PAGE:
Vienna: Austrian Postal Savings Bank

Postsparkasse, 1904-1912. Architekt: Otto Wagner
Postal Savings Bank, 1904-1912. Architect: Otto Wagner

Postal Savings Bank, 1904–1912. Architect: Otto Wagner

Postal Savings Bank, 1904-1912. Architect: Otto Wagner

Postal Savings Bank, 1904–1912. Architect: Otto Wagner

Postal Savings Bank, 1904-1912. Architect: Otto Wagner

Postal Savings Bank, 1904–1912. Architect: Otto Wagner

Postal Savings Bank, 1904-1912. Architect: Otto Wagner

Postal Savings Bank, 1904–1912. Architect: Otto Wagner

Postal Savings Bank, 1904-1912. Architect: Otto Wagner

Postal Savings Bank, 1904–1912. Architect: Otto Wagner

Postal Savings Bank, 1904-1912. Architect: Otto Wagner

Postal Savings Bank, 1904–1912. Architect: Otto Wagner

Postal Savings Bank, 1904-1912. Architect: Otto Wagner

Postal Savings Bank, 1904–1912. Architect: Otto Wagner

Postal Savings Bank, 1904-1912. Architect: Otto Wagner

Postal Savings Bank, 1904–1912. Architect: Otto Wagner

1904 – 1906, 1910 – 1912 (extension added)

Architect: Otto Wagner

Georg-Coch-Platz 2, Vienna

The listed Austrian Postal Savings Bank in Vienna, built in two sections over a trape­zoidal ground plan from 1904 to 1912, is Otto Wagner’s most important work in terms of the develo­pment of modern architecture.

The effect of the ratio­nally designed facade is largely deter­mined by the materials: Granite, marble and aluminum create a strict as well as simple rhythm of wall and openings.

The granite slabs of the facade’s base are fixed with countersunk pins with aluminum heads.

In contrast, the white marble panels of the upper floors, only 2 cm thick, are fixed with raised pins with aluminum heads.

The different way of fixing creates a subtle ornamen­tation, which is comple­mented by vertical platelets intended to suggest supports and bases of pilaster positions.

Fitting the facade with aluminum-clad iron bolts represents a technical necessity, a program­matic demons­tration of modernity.

At the same time, as an iron-clad treasure chest, the building represents the prototype of safekeeping of saved and invested money.

The central risalit of the Savings Bank is crowned by a parapet decorated with laurel wreaths.

The four-meter-high Nike figures at the upper corners of the main facade were designed by Othmar Schimkowitz and are made of cast aluminum.

The aluminum used by Otto Wagner as a new building material is also found in the striking canopy of the entrance.

The spacious vestibule leads to the central counter area in the glass-roofed courtyard.

The cashier’s hall with its thought­fully designed details such as the lighting fixtures or the warm air blowers of the heating system is an outstanding example of functio­n­alist archi­tecture of the early modern era.

Otto Wagner designed all details with the aim of achieving the greatest possible practi­cality and usability.

Floor coverings, wall panels, carpets, radiators, lamps, clocks, door buckles, standing desks, switches, stools, benches, armchairs, desks, closets, étagères and even safes are all subject to this principle.

The feet of the seating furniture in the Postal Savings Bank are covered with sleeves, the armrests with bands, which not only protects them from wear and tear, but also empha­sizes their uniqueness.

The utility value of the hot-air blowers in the central teller hall is aesthe­ti­cally exagge­rated; they become icons of design.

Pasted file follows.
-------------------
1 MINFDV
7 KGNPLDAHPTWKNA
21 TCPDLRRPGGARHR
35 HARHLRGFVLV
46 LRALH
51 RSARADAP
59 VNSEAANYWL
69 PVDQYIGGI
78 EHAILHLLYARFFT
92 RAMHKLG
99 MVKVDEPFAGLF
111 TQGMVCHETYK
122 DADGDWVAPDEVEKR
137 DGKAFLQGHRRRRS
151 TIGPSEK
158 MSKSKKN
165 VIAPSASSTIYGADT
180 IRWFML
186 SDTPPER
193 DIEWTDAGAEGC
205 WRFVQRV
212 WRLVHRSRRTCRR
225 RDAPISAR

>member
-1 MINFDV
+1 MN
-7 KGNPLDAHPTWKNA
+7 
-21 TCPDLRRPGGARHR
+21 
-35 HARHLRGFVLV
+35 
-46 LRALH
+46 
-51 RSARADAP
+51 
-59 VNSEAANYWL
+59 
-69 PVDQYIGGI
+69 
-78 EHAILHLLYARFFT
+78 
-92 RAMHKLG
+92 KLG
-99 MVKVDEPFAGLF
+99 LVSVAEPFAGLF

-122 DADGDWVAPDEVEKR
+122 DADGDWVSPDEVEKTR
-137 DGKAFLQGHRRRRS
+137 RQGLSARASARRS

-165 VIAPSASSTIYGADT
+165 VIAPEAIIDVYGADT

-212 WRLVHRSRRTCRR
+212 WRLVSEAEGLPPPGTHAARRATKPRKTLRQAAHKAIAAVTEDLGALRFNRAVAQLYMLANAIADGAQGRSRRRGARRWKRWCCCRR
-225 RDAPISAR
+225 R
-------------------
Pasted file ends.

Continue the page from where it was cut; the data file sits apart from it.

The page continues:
„Everything modernly created must illus­trate our own better, democratic, self-confident, our keenly thinking being“ Otto Wagner, 1913

In 2005, the Savings Bank building underwent a general renovation.

The work mainly comprised the following areas: Restoration of the histo­ri­cally parti­cu­larly signi­ficant public areas and the boardroom area, removal of the subse­quently erected window grilles in the base area of the building, return of interior rooms to the original building condition intended by Otto Wagner, recon­struction and repair of the offices, resto­ration of the large teller hall as well as the double-shell historic steel and glass roof structure above it, renovation of the facades of the interior tile courtyard as well as the erection of a new protective roof over the tile courtyard to protect the historic building fabric below.

Postal Savings Bank, 1904-1912. Architect: Otto Wagner

Postal Savings Bank, 1904–1912. Architect: Otto Wagner

Postal Savings Bank, 1904-1912. Architect: Otto Wagner

Postal Savings Bank, 1904–1912. Architect: Otto Wagner

Postal Savings Bank, 1904-1912. Architect: Otto Wagner

Postal Savings Bank, 1904–1912. Architect: Otto Wagner

Postal Savings Bank, 1904-1912. Architect: Otto Wagner

Postal Savings Bank, 1904–1912. Architect: Otto Wagner

Postal Savings Bank, 1904-1912. Architect: Otto Wagner

Postal Savings Bank, 1904–1912. Architect: Otto Wagner

Postal Savings Bank, 1904-1912. Architect: Otto Wagner

Postal Savings Bank, 1904–1912. Architect: Otto Wagner

Postal Savings Bank, 1904-1912. Architect: Otto Wagner

Postal Savings Bank, 1904–1912. Architect: Otto Wagner

Postal Savings Bank, first floor and mezzanine floor plans, 1904-1912. Architect: Otto Wagner

Postal Savings Bank, first floor and mezzanine floor plans, 1904–1912. Architect: Otto Wagner

2 Comments

  1. Thank you for making me aware of your website. I chased Otto Wagner’s work and the other Vienna Werkstatte buildings all over Vienna. The Post Office is absolutely stunning. 

    You have catalogued so many wonderful buildings in these four countries here. Very well done.

    I will enjoy exploring your website.

    • Thank you for the kind words! I am also very enthu­si­astic about the Viennese Modernist buildings. Every week I present a new building on my website and I am pleased if you enjoy it.

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